Richard Harris Award-winning journalist Richard Harris reports on biomedical research for NPR's newsmagazines, including Morning Edition and All Things Considered.
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Richard Harris

An analysis of air quality and childhood asthma in Los Angeles found that kids' health improved when smog declined. Frederic J. Brown/AFP/Getty Images hide caption

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Frederic J. Brown/AFP/Getty Images

When LA's Air Got Better, Kids' Asthma Cases Dropped

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Smartphone App And Paper Funnel Could Help Diagnose Ear Infections

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Dr. Randall Bly, an assistant professor of otolaryngology-head and neck surgery at the University of Washington School of Medicine who practices at Seattle Children's Hospital, uses the experimental smartphone app and a paper funnel to check his daughter's ear. Dennis Wise/University of Washington hide caption

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Dennis Wise/University of Washington

An MRI scan shows signs of atrophy in the brain of a patient with Huntington's disease. Science Photo Library/Science Source hide caption

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Science Photo Library/Science Source

Experimental Drug For Huntington's Disease Jams Malfunctioning Gene

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Even if a genetic test could reliably predict obesity risk, would people make effective use of the information? eyecrave/Vetta/Getty Images hide caption

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eyecrave/Vetta/Getty Images

How Helpful Would A Genetic Test For Obesity Risk Be?

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As scientists learn more about the complex way genes combine and work together to create human traits, the idea of "designer babies" becomes less and less likely. BlackJack3D/Getty Images hide caption

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BlackJack3D/Getty Images

Why Making A 'Designer Baby' Would Be Easier Said Than Done

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Will computers alienate us from the healing touch? Chris Nickels for NPR hide caption

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Chris Nickels for NPR

As Artificial Intelligence Moves Into Medicine, The Human Touch Could Be A Casualty

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Google is looking to artificial intelligence as a way to make a mark in health care. Michael Short/Bloomberg via Getty Images hide caption

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Michael Short/Bloomberg via Getty Images

Google Searches For Ways To Put Artificial Intelligence To Use In Health Care

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David Vetter, pictured in September 1982 inside part of the bubble environment that was his protective home until he died in 1984. Today most kids born with severe combined immunodeficiency are successfully treated with bone marrow transplants, but researchers think gene therapy is the future. AP hide caption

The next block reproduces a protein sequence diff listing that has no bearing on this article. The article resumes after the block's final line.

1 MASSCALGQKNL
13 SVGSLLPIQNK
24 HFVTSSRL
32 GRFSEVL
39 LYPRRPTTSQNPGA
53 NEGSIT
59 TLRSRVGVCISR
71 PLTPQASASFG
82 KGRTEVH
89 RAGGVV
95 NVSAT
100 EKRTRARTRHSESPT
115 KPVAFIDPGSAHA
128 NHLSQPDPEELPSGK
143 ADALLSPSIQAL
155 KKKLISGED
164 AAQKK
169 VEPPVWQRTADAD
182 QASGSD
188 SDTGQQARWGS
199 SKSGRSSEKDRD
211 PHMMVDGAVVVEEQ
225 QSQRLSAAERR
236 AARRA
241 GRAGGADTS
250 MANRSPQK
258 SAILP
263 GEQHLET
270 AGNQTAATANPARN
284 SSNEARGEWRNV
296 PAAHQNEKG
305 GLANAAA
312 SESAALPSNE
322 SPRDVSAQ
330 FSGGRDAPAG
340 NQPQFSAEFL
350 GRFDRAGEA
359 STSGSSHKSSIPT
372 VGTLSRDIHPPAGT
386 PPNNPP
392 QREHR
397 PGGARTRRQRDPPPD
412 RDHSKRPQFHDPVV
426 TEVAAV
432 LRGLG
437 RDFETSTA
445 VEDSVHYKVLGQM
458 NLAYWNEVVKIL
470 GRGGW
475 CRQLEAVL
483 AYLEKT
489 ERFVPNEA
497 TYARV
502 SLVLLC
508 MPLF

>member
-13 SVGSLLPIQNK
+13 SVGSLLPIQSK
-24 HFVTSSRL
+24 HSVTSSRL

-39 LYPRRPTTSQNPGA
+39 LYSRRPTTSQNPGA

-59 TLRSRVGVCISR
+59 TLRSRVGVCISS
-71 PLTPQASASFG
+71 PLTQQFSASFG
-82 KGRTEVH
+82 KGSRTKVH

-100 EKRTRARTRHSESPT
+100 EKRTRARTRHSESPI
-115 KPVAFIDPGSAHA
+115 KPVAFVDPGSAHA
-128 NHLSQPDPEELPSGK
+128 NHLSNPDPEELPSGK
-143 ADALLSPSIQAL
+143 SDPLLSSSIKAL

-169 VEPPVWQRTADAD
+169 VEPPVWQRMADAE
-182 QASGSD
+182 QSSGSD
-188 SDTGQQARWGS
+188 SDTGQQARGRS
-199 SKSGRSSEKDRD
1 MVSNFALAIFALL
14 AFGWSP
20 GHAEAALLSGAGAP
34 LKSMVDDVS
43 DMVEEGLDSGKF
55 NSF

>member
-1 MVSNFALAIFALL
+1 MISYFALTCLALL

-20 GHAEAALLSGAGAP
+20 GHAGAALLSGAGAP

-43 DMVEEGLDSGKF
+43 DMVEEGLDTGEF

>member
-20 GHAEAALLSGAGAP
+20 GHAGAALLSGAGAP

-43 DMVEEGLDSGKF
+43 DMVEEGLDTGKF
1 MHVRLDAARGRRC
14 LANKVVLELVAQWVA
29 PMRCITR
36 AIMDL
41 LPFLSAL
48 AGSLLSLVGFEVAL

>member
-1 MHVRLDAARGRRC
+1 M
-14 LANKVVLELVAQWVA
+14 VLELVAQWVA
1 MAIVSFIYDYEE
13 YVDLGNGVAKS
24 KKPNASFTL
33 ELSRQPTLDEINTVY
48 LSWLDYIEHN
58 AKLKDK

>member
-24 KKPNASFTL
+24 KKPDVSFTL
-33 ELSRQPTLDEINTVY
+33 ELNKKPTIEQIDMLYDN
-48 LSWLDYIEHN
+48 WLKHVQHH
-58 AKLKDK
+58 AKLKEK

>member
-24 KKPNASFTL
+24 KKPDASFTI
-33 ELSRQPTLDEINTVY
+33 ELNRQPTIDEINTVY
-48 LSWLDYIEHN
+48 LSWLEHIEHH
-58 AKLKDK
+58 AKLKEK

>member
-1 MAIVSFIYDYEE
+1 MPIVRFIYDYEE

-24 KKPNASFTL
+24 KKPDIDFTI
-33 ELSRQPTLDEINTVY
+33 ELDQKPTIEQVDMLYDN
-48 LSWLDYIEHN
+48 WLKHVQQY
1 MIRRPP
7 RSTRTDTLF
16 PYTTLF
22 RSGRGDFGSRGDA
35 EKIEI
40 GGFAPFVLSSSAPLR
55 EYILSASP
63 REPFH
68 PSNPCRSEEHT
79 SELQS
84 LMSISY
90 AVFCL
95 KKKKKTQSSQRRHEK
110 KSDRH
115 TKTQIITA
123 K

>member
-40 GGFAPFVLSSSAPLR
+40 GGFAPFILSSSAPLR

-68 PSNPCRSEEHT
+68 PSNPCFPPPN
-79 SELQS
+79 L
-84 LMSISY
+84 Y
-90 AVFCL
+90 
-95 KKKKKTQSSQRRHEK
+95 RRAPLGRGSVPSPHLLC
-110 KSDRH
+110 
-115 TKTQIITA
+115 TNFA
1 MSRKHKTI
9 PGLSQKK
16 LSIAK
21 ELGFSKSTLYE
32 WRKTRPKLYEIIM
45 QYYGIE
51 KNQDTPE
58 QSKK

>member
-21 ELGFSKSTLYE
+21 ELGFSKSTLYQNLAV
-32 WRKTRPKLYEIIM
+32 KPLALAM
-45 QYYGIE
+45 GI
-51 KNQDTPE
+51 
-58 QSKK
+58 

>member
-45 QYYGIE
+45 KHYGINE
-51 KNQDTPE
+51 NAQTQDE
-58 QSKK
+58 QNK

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AP

Gene Therapy Advances To Better Treat 'Bubble Boy' Disease

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Nurse practitioner Debra Brown guides patient Merdis Wells through a diabetic retinopathy exam at University Medical Center in New Orleans. Courtesy of IDx hide caption

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Courtesy of IDx

How Can We Be Sure Artificial Intelligence Is Safe For Medical Use?

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The presence of the hepatitis C virus in donated hearts and organs for transplantation wasn't an impediment for a successful result for recipients. Kateryna Kon/Getty Images hide caption

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Kateryna Kon/Getty Images

Hepatitis C Not A Barrier For Organ Transplantation, Study Finds

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Amir Kiani (from left), Chloe O'Connell and Nishit Asnani troubleshoot an algorithm to diagnose tuberculosis in computer lab at Stanford University. Richard Harris/NPR hide caption

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Richard Harris/NPR

How Can Doctors Be Sure A Self-Taught Computer Is Making The Right Diagnosis?

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"The optimist in me says in three years we can train this tool to read mammograms as well as an average radiologist," says Connie Lehman, chief of breast imaging at Massachusetts General Hospital in Boston. Kayana Szymczak for NPR hide caption

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Kayana Szymczak for NPR

Training A Computer To Read Mammograms As Well As A Doctor

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Statisticians say it may not be wise to put all your eggs in the significance basket. intraprese/Getty Images hide caption

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intraprese/Getty Images

Statisticians' Call To Arms: Reject Significance And Embrace Uncertainty!

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